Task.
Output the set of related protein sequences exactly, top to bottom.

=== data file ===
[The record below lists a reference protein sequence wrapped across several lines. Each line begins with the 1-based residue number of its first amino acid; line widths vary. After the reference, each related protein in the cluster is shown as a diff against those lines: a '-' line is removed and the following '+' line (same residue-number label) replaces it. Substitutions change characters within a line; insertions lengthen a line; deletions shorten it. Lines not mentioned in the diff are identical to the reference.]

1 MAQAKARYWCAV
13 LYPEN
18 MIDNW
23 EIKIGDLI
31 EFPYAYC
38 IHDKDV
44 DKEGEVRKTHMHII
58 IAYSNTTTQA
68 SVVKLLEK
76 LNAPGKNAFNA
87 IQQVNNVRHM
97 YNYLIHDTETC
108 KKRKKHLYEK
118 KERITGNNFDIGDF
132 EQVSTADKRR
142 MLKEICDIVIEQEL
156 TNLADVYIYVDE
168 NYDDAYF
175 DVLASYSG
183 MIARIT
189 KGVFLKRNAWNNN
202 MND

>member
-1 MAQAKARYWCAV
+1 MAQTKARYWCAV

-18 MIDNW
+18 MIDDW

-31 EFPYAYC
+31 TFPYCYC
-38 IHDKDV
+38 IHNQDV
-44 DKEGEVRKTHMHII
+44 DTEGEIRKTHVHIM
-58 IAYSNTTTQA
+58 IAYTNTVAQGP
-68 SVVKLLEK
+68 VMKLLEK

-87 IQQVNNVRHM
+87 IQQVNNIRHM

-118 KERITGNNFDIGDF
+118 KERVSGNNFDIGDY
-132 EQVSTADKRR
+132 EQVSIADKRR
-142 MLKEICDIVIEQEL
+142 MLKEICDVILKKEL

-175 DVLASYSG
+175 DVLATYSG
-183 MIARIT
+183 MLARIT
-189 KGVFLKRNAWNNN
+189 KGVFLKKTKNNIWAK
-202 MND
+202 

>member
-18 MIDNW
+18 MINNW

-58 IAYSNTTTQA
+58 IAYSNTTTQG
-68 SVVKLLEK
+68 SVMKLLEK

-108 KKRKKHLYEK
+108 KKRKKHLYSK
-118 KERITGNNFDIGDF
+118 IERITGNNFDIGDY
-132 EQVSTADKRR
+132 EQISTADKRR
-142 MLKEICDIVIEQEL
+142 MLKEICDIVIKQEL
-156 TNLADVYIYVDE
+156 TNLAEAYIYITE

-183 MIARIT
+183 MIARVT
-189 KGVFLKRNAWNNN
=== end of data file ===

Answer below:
[The record below lists a reference protein sequence wrapped across several lines. Each line begins with the 1-based residue number of its first amino acid; line widths vary. After the reference, each related protein in the cluster is shown as a diff against those lines: a '-' line is removed and the following '+' line (same residue-number label) replaces it. Substitutions change characters within a line; insertions lengthen a line; deletions shorten it. Lines not mentioned in the diff are identical to the reference.]

1 MAQAKARYWCAV
13 LYPEN
18 MIDNW
23 EIKIGDLI
31 EFPYAYC
38 IHDKDV
44 DKEGEVRKTHMHII
58 IAYSNTTTQA
68 SVVKLLEK
76 LNAPGKNAFNA
87 IQQVNNVRHM
97 YNYLIHDTETC
108 KKRKKHLYEK
118 KERITGNNFDIGDF
132 EQVSTADKRR
142 MLKEICDIVIEQEL
156 TNLADVYIYVDE
168 NYDDAYF
175 DVLASYSG
183 MIARIT
189 KGVFLKRNAWNNN
202 MND

>member
-1 MAQAKARYWCAV
+1 MAQTKARYWCAV

-18 MIDNW
+18 MIDDW

-31 EFPYAYC
+31 TFPYCYC
-38 IHDKDV
+38 IHNQDV
-44 DKEGEVRKTHMHII
+44 DTEGEIRKTHVHIM
-58 IAYSNTTTQA
+58 IAYTNTVAQGP
-68 SVVKLLEK
+68 VMKLLEK

-87 IQQVNNVRHM
+87 IQQVNNIRHM

-118 KERITGNNFDIGDF
+118 KERVSGNNFDIGDY
-132 EQVSTADKRR
+132 EQVSIADKRR
-142 MLKEICDIVIEQEL
+142 MLKEICDVILKKEL

-175 DVLASYSG
+175 DVLATYSG
-183 MIARIT
+183 MLARIT
-189 KGVFLKRNAWNNN
+189 KGVFLKKTKNNIWAK
-202 MND
+202 

>member
-18 MIDNW
+18 MINNW

-58 IAYSNTTTQA
+58 IAYSNTTTQG
-68 SVVKLLEK
+68 SVMKLLEK

-108 KKRKKHLYEK
+108 KKRKKHLYSK
-118 KERITGNNFDIGDF
+118 IERITGNNFDIGDY
-132 EQVSTADKRR
+132 EQISTADKRR
-142 MLKEICDIVIEQEL
+142 MLKEICDIVIKQEL
-156 TNLADVYIYVDE
+156 TNLAEAYIYITE

-183 MIARIT
+183 MIARVT
-189 KGVFLKRNAWNNN